Sriganganagar turned into hub for illegal guns
Sriganganagar District of Rajasthan became a major market for buyers of illegal weapons because of the complicity of two officials in charge of issuing gun licences, report Sandipan Sharma & Ram Prakash Meel.jaipur Updated: Sep 06, 2007 01:36 IST
Sriganganagar District of Rajasthan became a major market for buyers of illegal weapons because of the complicity of two officials in charge of issuing gun licences.
According to an enquiry by the state government, two additional district magistrates (ADMs) of the district issued 874 gun licences between 2002 and 2006. Most of the licences were illegal, as they were issued without police verification and on the basis of fake documents. “The two ADMs, RS Makkad and Lal Chand Ojha, have been suspended for issuing licences without following the government rules,” Sriganganagar Collector Bhawani Singh Detha told HT.
Since it was easy to get a licence from Sriganganagar, buyers from all across north India flocked to the border district.
“The ADMs issued licences to 176 applicants from Ferozepur in Punjab alone, without checking the details," Kesar Singh Shekhawat, additional SP of the special operations group of the state police said.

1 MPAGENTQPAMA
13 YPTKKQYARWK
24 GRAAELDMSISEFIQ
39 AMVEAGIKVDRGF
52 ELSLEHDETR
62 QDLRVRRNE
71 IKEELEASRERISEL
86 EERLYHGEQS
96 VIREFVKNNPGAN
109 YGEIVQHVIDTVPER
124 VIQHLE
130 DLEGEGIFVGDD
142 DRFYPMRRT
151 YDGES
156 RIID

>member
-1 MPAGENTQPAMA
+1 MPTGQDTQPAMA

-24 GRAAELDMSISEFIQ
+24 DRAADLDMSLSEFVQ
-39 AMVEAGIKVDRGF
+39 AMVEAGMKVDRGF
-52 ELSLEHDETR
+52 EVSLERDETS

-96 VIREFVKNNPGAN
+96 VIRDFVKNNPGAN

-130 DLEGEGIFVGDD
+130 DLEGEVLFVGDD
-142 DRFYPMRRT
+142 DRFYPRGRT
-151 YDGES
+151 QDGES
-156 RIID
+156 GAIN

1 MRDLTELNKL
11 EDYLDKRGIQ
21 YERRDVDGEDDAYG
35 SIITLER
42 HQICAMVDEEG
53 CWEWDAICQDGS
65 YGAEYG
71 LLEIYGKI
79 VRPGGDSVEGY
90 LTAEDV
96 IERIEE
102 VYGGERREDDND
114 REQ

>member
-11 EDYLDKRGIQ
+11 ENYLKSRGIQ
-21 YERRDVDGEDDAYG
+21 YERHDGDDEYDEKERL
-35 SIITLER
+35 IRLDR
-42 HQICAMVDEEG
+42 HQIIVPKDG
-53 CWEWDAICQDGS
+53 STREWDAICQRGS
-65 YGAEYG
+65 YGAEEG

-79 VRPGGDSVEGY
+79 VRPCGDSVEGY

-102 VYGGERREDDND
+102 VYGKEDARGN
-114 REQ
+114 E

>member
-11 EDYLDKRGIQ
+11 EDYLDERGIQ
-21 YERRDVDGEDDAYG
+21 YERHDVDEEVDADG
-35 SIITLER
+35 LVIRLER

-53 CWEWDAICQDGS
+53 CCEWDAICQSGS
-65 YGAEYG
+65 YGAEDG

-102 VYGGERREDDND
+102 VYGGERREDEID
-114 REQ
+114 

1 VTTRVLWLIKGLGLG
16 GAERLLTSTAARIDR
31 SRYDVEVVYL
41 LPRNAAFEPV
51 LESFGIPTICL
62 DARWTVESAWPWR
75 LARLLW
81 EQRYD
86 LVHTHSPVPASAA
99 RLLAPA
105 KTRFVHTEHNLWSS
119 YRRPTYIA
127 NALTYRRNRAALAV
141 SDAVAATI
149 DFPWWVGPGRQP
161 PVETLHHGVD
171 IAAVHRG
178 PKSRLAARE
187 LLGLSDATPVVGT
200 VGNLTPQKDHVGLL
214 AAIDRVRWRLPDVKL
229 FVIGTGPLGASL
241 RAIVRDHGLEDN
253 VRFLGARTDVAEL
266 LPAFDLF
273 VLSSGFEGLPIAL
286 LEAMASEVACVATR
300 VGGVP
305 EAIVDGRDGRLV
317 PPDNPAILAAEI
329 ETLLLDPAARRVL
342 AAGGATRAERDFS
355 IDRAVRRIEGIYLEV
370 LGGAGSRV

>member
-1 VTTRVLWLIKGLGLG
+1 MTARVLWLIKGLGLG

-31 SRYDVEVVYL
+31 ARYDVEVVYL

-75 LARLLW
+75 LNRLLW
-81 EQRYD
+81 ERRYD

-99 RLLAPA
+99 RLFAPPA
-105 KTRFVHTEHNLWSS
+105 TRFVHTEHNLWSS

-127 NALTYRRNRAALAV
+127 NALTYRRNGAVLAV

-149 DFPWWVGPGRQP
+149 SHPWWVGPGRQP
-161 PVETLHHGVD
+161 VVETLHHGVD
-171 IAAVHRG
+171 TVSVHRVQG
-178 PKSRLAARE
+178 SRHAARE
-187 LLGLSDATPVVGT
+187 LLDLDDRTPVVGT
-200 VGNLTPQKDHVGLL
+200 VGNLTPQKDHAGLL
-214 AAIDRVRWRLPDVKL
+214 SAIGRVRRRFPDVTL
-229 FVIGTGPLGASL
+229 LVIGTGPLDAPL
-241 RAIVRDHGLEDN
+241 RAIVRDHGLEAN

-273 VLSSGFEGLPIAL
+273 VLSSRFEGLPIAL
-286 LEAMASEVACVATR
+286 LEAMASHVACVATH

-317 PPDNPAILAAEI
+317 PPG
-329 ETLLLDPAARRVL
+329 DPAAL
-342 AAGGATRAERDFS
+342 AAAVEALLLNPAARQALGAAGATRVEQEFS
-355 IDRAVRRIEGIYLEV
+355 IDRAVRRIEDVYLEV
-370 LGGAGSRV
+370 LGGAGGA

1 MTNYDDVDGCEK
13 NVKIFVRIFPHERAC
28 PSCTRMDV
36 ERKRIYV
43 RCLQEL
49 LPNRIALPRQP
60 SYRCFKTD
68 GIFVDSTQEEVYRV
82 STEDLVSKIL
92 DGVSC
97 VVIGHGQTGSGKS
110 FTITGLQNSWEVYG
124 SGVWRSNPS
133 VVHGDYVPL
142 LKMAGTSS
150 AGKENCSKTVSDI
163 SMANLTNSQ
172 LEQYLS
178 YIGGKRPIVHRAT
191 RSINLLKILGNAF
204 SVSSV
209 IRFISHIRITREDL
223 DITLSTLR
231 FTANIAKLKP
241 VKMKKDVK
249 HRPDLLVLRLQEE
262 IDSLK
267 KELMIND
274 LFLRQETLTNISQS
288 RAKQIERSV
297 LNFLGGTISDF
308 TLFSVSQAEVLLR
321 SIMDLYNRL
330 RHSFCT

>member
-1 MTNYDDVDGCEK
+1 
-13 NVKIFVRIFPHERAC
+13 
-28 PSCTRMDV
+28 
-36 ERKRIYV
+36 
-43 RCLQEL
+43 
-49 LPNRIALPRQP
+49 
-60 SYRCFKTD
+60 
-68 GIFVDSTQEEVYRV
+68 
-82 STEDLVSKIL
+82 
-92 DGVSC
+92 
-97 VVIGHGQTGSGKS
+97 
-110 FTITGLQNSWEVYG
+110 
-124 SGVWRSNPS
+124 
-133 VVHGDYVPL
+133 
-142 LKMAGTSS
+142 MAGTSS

The ADMs issued licences for weapons of prohibited bore too. "Only the Union Home Ministry is entitled to issue such licences. But the two ADMs issued them at their level."
Since licences for prohibited weapons were being issued without any checks, local gun dealers started trading in them.
"Investigations reveal the gun dealers approached some army officials and bought their weapons. Several officers were ensnared by the dealers," Shekhawat said.
Chandrashekhar and Vikalp Jha, owners of three armouries
in Bikaner, were the pioneers of the trade in army weapons, according to the police.
Jha, who was arrested by the police last month, has confessed that he and Chandrashekhar, who is now absconding, illegally sold several semi-automatic rifles, carbines and foreign-made pistols.
“We issued fake bills to hide the caliber of the weapon. The prohibited weapons were sold as single-shot guns to cover our tracks," Jha, who was sent to judicial custody by the Rajasthan High Court on Monday, said in his confession to the police.
The network was exposed when the district administration tried to hide details of arms licences issued between 2002-06, in response to a question raised in the Assembly earlier this year.
The state's home department initiated an enquiry into the matter after it became suspicious of the district administration's reply.
A probe, headed by the district collector, revealed the nexus between officials, arms dealers and army officials during the scrutiny of licence records and books maintained by the weapon dealers.